I think you can see where this is going. I think there's a reason why the Soviets lost and Ronald Reagan won the Cold War. We could call it his brilliant strategy, but nobody acknowledged that when he was alive. I think the reason is found in this waggish remark common in the Soviet Union: "they pretend to pay us and we pretend to work." This makes me think that a lot of Russians were doing just enough to get by. And it didn't much matter whether they were high-skilled, high-productivity, or low-skilled, low-productivity.

Jimmy Carter blamed his failures on us. On malaise. Then came Ronald Reagan who pushed through tax cuts. Unlike Mr. Bush he talked about shrinking budgets, governments, and regulation. But the big thing was that he cut the income tax rates on the highest margins.

Suppose I work 40hrs. And I pay some percentage of that in taxes. The rate at which I am taxed for the 41st hour is the maximum tax rate I'll pay. Suppose further that I'm a high-skilled and high-productivity. I'll be paid more per hour than the high-school drop-out on drugs. If you think that's unfair, remember that I'm creating more value per unit time. But if I'm giving most of it back in taxes, why should I work myself to death.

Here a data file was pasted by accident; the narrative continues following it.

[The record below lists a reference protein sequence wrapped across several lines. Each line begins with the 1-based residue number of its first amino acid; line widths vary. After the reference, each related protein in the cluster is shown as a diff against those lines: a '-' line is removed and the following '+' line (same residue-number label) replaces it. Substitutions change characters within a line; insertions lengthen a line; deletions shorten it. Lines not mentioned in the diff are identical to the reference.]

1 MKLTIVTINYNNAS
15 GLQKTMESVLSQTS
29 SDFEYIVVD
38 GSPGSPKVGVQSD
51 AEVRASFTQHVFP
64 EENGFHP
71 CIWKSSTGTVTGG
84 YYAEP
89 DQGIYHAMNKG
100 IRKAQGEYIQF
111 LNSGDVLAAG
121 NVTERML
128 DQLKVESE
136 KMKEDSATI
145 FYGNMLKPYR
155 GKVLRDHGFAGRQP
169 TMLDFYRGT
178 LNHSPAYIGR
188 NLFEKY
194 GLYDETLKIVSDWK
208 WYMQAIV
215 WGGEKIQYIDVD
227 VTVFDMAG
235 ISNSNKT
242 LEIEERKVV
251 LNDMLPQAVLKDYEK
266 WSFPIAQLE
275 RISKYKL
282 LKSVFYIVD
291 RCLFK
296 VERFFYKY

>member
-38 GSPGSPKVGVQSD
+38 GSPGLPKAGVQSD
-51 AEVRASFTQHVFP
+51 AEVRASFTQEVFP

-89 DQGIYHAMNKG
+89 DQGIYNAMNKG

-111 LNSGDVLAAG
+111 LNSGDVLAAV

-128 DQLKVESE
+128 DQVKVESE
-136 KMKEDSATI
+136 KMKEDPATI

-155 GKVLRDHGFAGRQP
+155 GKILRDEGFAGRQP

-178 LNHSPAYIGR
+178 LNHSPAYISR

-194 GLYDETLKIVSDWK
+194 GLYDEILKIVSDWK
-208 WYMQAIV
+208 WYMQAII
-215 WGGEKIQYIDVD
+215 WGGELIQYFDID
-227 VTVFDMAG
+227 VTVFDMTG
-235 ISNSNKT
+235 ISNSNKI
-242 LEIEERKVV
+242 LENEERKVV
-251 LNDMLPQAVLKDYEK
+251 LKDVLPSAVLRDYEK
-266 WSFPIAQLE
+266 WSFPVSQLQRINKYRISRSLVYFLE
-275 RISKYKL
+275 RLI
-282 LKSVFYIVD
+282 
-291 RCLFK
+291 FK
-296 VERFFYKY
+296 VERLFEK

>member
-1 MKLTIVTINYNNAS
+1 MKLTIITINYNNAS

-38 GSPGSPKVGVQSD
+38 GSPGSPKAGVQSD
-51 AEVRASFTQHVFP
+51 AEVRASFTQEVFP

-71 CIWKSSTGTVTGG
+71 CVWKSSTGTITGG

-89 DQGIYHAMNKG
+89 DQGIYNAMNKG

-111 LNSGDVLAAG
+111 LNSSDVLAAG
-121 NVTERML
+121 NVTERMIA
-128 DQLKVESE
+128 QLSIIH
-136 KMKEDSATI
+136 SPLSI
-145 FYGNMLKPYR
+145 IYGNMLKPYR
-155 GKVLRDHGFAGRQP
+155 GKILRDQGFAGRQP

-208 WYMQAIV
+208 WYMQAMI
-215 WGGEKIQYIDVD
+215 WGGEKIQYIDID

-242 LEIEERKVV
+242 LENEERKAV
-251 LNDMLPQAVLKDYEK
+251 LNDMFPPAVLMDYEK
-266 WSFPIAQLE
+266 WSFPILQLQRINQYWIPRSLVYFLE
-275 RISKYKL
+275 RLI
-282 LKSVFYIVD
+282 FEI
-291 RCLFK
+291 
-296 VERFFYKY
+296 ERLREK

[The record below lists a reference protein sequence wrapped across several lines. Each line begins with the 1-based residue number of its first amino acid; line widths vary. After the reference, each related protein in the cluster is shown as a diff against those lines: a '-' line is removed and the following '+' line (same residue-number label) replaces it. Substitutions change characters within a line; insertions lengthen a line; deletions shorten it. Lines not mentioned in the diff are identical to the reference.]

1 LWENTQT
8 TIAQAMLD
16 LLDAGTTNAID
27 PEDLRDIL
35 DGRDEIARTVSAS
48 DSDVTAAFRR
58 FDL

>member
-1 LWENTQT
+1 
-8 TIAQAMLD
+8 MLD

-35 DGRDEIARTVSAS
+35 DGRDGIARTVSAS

This is how Atlas shrugs. It isn't an overt, dramatic "strike" by the producers, but the accumulation of tens of millions of decisions to knock off a little early or linger a bit over lunch.

Thursday, March 12, 2009

How To Go John Galt

With the recent political events there has been renewed interest in Ayn Rand's novel, Atlas Shrugged wherein the character John Galt leads a strike of the producers against the takers.